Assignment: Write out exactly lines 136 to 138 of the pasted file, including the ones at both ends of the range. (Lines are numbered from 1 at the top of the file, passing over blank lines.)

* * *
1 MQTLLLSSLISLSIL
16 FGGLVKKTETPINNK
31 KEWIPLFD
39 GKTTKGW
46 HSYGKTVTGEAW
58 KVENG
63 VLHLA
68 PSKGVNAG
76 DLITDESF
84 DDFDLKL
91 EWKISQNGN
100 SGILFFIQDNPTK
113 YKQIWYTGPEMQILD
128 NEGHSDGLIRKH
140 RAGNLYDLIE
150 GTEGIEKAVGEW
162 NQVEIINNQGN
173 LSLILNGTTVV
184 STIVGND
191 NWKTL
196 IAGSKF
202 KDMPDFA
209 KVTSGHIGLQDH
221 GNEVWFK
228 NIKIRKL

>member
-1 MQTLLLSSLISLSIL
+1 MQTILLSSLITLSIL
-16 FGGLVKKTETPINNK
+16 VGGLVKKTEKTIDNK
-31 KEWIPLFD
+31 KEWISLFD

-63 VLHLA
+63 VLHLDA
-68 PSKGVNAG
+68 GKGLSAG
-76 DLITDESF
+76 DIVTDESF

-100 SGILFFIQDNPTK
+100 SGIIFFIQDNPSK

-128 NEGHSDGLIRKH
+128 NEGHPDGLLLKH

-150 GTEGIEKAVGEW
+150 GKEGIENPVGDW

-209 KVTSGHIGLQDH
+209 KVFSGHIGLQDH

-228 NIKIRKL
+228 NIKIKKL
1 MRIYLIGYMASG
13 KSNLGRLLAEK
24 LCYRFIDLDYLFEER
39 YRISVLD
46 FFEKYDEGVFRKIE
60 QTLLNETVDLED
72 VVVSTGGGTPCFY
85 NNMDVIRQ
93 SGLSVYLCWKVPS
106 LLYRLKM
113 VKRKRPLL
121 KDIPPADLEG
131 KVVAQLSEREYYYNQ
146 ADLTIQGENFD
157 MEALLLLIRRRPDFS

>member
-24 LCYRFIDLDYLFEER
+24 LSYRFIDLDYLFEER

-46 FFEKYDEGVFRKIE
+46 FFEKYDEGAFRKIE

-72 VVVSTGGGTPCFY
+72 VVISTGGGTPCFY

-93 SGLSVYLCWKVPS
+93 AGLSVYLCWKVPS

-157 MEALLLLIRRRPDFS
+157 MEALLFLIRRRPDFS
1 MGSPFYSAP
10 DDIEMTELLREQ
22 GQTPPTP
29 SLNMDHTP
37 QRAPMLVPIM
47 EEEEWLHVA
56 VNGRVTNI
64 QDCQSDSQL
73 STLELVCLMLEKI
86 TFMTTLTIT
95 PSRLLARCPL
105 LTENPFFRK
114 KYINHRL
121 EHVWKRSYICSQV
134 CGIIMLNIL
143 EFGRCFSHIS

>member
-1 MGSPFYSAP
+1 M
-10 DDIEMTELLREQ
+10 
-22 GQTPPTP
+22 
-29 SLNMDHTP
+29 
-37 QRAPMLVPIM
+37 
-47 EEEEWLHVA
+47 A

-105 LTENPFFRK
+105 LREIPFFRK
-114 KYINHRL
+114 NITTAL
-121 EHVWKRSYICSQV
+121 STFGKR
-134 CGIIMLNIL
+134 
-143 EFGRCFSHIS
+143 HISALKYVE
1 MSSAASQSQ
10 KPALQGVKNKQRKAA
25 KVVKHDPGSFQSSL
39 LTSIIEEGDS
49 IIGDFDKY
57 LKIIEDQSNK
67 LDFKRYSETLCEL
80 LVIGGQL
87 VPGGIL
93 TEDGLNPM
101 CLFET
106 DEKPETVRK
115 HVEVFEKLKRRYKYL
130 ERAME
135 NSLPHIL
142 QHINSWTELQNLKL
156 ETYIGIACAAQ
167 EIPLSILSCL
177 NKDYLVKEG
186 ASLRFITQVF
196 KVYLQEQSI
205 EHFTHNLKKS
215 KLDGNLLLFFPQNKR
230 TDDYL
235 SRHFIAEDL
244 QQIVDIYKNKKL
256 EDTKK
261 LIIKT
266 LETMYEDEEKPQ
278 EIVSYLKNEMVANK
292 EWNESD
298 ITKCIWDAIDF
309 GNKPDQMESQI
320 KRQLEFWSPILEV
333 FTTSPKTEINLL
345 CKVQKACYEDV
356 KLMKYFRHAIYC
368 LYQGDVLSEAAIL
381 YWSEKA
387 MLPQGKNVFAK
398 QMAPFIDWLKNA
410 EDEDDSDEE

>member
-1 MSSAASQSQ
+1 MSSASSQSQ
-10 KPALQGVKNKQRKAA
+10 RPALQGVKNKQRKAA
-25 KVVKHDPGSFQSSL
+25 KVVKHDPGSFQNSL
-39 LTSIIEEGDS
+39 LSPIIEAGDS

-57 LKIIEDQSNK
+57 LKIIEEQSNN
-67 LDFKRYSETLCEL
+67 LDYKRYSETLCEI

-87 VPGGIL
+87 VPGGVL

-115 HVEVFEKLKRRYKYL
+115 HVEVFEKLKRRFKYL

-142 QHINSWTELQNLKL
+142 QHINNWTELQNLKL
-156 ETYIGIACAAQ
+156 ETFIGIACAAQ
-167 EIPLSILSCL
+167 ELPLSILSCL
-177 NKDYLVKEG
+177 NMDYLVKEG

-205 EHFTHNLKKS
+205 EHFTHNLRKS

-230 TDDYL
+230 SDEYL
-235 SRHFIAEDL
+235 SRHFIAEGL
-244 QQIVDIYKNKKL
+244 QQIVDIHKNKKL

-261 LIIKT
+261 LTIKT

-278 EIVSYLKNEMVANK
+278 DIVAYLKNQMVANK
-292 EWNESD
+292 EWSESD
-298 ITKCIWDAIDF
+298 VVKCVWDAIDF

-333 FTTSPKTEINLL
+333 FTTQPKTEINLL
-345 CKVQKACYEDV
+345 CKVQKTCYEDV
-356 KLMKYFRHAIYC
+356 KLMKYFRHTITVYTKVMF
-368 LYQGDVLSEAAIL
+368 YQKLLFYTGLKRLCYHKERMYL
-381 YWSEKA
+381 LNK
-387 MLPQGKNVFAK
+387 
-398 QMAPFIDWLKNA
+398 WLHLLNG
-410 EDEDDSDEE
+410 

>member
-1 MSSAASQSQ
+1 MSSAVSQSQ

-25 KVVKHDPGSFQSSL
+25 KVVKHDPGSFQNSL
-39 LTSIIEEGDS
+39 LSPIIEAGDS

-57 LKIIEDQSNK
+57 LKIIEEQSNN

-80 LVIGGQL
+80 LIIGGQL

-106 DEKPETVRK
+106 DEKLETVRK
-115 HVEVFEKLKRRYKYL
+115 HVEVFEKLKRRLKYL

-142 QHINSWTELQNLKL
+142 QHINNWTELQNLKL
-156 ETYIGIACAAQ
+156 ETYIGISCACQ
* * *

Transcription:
215 KLDGNLLLFFPQNKR
230 TDDYL
235 SRHFIAEDL